However independent it may be of political ups and downs, the African economy needs to be able to rely on strong public, independent and integrated public institutions. The issue of the mining concessions offers a perfect example: if foreign investment is necessary, government intermediaries must defend national interests to the hilt. Unfortunately this is not always the case.
A new and long-concealed phenomenon is taking its place increasingly forcefully in the field of African international relations. This is the emergence and strengthening of a political Africa, through regional organisations (AU, ECOWAS, ECA and SADC). These organisations have enabled the African States to join forces and reduce their deficiencies; they now play a central role in resolving many crises, political tensions and conflicts.
We are seeing a genuinely new diplomatic order which the Western powers and the United Nations will certainly have to get used to:
despite their imperfections, the African mechanisms of mediation are often proving to be more effective than the European or American envoys and their influence is continuing to grow.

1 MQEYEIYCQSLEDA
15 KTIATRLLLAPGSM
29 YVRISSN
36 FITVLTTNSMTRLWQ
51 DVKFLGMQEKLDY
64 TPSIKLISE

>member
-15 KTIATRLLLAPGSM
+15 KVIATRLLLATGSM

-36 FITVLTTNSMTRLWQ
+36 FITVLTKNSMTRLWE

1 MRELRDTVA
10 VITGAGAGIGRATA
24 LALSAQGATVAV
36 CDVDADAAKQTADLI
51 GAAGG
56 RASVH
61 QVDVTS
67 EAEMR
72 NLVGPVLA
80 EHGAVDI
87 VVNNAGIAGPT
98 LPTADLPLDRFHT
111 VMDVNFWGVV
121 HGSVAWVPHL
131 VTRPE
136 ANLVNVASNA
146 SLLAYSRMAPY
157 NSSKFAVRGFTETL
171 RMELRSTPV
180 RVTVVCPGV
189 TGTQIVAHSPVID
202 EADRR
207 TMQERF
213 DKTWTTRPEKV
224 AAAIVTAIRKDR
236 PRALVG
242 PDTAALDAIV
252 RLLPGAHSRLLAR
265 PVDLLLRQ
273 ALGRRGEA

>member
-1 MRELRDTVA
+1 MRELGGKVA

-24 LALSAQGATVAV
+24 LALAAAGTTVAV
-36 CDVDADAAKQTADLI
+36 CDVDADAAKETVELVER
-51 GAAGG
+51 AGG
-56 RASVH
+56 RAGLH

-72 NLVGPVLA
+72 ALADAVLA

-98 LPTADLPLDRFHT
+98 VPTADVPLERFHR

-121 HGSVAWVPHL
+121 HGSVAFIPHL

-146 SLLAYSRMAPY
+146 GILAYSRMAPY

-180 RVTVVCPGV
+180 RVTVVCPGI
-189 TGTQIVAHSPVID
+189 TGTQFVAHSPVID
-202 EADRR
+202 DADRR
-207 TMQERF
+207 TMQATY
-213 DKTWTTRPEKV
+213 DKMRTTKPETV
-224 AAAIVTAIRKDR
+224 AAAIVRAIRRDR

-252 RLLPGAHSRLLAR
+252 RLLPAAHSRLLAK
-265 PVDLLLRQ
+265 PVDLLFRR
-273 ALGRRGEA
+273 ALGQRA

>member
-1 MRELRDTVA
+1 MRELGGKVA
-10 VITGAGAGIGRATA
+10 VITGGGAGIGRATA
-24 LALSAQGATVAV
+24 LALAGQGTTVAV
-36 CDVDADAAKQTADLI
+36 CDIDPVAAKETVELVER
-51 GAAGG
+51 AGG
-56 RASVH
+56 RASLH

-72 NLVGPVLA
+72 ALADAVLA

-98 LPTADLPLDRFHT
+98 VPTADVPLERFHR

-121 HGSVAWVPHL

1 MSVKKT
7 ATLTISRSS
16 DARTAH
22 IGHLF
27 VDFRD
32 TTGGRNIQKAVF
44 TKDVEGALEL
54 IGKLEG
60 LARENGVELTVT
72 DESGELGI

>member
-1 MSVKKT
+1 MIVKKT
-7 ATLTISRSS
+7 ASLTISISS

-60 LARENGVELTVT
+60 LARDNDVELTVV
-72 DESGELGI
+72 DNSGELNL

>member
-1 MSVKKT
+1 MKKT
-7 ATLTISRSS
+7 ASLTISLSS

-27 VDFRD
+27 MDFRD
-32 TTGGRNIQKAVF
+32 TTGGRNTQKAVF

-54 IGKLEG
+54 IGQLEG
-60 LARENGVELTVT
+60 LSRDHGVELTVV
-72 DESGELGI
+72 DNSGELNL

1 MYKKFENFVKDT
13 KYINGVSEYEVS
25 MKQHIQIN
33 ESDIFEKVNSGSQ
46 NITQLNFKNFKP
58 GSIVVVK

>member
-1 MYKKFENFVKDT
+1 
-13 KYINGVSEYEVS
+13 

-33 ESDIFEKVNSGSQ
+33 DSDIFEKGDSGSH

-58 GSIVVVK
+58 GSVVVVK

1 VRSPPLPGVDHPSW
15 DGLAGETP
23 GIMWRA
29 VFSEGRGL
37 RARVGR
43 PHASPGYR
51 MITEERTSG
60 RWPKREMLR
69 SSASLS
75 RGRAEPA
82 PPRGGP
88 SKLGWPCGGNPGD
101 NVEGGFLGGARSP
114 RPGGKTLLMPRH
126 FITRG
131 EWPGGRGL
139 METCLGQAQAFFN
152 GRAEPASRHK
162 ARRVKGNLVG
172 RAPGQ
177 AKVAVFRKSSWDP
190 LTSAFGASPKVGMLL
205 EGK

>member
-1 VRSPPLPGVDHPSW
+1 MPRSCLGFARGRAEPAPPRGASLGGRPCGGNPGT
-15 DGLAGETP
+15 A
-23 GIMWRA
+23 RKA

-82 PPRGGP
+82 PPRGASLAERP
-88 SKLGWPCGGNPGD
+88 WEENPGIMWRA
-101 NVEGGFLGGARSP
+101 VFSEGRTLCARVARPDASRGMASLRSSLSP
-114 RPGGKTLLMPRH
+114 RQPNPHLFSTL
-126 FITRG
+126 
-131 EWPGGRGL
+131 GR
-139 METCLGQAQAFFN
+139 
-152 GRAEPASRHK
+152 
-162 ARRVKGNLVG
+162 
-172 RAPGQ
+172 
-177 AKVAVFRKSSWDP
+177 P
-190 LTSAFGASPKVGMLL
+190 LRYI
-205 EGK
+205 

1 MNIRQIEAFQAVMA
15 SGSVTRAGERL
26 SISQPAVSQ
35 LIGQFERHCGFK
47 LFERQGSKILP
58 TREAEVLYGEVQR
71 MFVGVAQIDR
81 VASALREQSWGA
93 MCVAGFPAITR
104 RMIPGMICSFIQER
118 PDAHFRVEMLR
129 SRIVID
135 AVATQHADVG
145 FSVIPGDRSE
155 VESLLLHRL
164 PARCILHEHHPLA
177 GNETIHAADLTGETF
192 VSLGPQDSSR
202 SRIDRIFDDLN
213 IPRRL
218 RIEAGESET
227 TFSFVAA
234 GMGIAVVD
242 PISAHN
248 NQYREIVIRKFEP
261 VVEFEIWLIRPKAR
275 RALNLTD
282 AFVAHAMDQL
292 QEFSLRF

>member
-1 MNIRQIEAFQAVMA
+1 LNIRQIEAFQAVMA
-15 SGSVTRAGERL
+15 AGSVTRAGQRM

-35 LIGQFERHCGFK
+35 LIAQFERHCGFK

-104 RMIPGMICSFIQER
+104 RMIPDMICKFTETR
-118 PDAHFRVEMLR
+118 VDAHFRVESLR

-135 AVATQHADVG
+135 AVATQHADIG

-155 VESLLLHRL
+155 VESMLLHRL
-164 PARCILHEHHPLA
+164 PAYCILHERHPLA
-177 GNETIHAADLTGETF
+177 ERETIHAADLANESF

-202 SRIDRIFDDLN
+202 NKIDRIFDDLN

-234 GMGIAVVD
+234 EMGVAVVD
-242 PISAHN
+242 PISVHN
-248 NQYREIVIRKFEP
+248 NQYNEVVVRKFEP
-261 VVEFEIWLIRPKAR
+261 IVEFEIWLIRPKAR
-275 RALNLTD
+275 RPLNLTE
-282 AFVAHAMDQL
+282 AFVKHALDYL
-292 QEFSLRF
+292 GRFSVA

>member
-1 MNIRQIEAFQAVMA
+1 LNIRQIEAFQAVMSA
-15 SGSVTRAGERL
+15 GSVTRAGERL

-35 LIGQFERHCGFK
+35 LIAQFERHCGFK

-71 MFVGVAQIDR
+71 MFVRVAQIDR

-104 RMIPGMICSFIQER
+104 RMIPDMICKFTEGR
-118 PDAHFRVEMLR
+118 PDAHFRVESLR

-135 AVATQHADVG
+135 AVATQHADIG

Why? First of all because Africa is — perhaps unconsciously — in the process of leaving post-colonialism behind and the actors in the various crises affecting the continent find it preferable to engage in relations of trust and dialogue with African envoys, who, furthermore, are usually former Heads of State or at the very least, recognised and respected political figures (Desmond Tutu, Kofi Annan, Alpha Konaré, etc.).
Furthermore, these negotiators understand the issues and subtleties of African power relationships and consequently do not try to impose standardised rules based on Western canons which have often proved unsuited to the realities on the ground and to the needs of the parties concerned.
But this element alone is not enough to explain the emergence of a political Africa. If Africa is becoming increasingly heavily involved as an independent political force, it is because more and more African Heads of State have recognised the stabilising power of the regional institutions and the role that they can play.
For these States with their extremely limited resources, the regional organisations provide the opportunity to pool resources and authority which is proving crucial and creating a virtuous circle of responsibility: the reinforcement of the institutions is regarded in each member country as a guarantee of stability, providing the possibility of assistance.